In the federal states of Bremen and Thuringia, the most overweight school beginners live at 11.9 percent. Followed by Bavaria with a share of 8.6 and Brandenburg with 8.5 and Saxony with 8.4 percent. The federal states of Saarland and Thuringia each have a high proportion of obese children, with 5.1 percent each. Although the proportion of overweight children in Brandenburg and Saxony is relatively high, the proportion of obese children is low at 3.3 percent each. Even in Bavaria, the proportion of obese first graders is low at 3.4 percent, despite the relatively high proportion of still “normal overweight” at 3.4 percent.
Trend reversal possibly through efforts to educate
The study authors can only speculate as to why a trend reversal is recognizable. "We do not know why we saw a drop in weight among school beginners," said study leader Moß. But: "Increased awareness of obesity and the educational efforts of doctors and professional associations probably contribute to this." You can only support this assumption with further studies. It cannot be deduced from the available data whether the prevention campaigns have resulted in "fewer children getting fat".
Consequences for health
Overweight and obesity (overweight with disease value) at a young age can have fatal health consequences. The risk of developing high blood pressure, diabetes, back pain and other orthopedic ailments increases enormously. Overweight children are often socially disadvantaged and teased by other children. Such psychological factors in turn favor depression. “Then a real vicious circle begins, says graduate teacher Gritli Bertram from Hanover. "Most children then eat more out of frustration". Most parents and children know "that they should move more, eat better and change their behavior, but they simply cannot do it," says Anja Moß.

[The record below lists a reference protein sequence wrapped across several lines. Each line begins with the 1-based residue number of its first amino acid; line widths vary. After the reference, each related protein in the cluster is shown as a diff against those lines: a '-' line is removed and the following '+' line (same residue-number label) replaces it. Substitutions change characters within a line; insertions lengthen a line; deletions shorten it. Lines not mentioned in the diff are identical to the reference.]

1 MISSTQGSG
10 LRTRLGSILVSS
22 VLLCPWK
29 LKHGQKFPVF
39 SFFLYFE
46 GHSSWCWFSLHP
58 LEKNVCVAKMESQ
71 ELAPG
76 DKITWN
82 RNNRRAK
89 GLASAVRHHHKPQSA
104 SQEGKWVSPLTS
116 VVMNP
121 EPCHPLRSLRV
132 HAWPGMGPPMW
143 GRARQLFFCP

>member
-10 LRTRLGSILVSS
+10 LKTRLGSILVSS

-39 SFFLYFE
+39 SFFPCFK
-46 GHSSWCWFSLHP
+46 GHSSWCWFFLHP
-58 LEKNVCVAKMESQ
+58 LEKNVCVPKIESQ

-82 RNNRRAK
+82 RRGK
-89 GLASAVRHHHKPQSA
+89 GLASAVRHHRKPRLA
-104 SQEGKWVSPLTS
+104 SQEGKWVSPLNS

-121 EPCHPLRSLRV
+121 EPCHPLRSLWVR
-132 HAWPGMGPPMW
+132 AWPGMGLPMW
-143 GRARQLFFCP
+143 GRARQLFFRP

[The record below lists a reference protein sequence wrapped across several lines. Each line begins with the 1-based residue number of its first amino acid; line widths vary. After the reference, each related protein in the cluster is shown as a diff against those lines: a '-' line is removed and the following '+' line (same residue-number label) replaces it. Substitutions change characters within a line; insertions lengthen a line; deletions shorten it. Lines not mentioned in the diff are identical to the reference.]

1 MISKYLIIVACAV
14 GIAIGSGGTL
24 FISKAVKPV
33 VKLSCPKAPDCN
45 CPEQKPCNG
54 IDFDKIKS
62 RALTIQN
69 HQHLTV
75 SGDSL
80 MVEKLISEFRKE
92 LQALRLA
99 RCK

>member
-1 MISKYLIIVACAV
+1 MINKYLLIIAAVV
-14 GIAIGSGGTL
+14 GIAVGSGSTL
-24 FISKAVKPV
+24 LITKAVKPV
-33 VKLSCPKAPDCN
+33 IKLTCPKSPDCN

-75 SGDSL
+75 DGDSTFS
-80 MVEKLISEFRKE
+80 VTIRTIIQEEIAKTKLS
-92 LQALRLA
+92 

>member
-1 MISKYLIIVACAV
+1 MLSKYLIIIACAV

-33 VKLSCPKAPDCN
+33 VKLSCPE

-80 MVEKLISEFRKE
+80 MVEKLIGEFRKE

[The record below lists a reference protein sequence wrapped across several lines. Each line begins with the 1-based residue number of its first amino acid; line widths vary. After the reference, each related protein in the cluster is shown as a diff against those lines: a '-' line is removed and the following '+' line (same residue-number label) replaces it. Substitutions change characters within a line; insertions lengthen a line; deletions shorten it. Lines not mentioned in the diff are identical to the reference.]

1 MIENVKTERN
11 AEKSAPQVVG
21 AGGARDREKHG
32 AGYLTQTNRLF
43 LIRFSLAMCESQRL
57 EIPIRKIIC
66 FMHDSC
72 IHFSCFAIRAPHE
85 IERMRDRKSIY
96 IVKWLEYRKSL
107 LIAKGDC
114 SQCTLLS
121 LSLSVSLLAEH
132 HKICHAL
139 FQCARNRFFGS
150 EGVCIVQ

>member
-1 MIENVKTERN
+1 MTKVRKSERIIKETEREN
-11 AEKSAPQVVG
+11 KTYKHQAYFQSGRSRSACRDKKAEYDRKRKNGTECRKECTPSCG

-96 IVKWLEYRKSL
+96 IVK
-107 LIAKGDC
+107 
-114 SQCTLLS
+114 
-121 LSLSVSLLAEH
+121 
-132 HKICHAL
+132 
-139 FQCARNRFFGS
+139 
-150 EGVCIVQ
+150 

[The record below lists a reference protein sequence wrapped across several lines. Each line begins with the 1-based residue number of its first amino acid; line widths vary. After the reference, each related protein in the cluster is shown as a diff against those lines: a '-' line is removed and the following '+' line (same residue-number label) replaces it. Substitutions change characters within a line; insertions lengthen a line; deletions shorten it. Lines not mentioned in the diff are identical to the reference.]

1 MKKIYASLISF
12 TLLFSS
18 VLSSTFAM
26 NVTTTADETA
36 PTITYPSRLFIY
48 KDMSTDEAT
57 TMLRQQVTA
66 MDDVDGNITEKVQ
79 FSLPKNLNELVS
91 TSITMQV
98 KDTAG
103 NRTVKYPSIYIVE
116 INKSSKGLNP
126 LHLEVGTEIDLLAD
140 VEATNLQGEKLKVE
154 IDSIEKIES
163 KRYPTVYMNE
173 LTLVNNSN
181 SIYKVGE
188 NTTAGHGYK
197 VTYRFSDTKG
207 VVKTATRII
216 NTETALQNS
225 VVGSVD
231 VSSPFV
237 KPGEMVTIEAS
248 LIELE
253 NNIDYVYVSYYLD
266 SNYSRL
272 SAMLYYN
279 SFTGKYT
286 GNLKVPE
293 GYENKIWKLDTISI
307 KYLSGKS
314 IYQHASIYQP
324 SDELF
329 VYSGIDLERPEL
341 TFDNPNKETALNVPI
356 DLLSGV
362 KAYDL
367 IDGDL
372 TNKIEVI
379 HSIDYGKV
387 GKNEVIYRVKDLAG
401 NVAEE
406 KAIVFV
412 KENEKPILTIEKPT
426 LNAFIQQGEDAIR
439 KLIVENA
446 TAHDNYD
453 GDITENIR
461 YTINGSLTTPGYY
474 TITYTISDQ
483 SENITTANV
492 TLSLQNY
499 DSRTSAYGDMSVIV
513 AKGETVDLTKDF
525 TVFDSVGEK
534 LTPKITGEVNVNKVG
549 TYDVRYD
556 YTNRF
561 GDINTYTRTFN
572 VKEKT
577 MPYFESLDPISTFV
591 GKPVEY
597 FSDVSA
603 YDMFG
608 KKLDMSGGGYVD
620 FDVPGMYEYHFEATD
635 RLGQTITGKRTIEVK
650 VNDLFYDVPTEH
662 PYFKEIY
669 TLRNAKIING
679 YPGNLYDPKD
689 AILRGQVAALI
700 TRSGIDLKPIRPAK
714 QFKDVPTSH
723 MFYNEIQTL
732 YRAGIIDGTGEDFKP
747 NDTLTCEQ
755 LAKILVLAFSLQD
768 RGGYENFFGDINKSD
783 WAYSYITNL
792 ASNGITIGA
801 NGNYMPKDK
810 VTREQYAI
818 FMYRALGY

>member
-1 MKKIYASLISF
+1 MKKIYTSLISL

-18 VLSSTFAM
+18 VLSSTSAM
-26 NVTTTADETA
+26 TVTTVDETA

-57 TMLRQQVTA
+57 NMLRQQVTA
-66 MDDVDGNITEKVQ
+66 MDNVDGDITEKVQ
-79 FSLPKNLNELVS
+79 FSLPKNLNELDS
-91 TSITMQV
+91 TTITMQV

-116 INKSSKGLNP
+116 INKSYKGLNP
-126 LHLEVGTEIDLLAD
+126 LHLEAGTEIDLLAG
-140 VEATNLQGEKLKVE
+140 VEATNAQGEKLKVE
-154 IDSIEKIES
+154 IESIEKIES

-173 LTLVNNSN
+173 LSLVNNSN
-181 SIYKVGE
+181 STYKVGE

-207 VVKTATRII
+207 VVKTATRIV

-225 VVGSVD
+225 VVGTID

From when overweight is defined as such, experts disagree. The World Health Organization says there are three weight categories. For most school physicians and medical associations, this division is an important orientation. Underweight is a body mass index (BMI) of less than 18.5. Anyone with a BMI between 18.5 and 24.9 is considered normal weight. A BMI of over 25 is considered overweight and from a BMI 30 doctors speak of obesity or obesity. One speaks of massive obesity from a value of 40.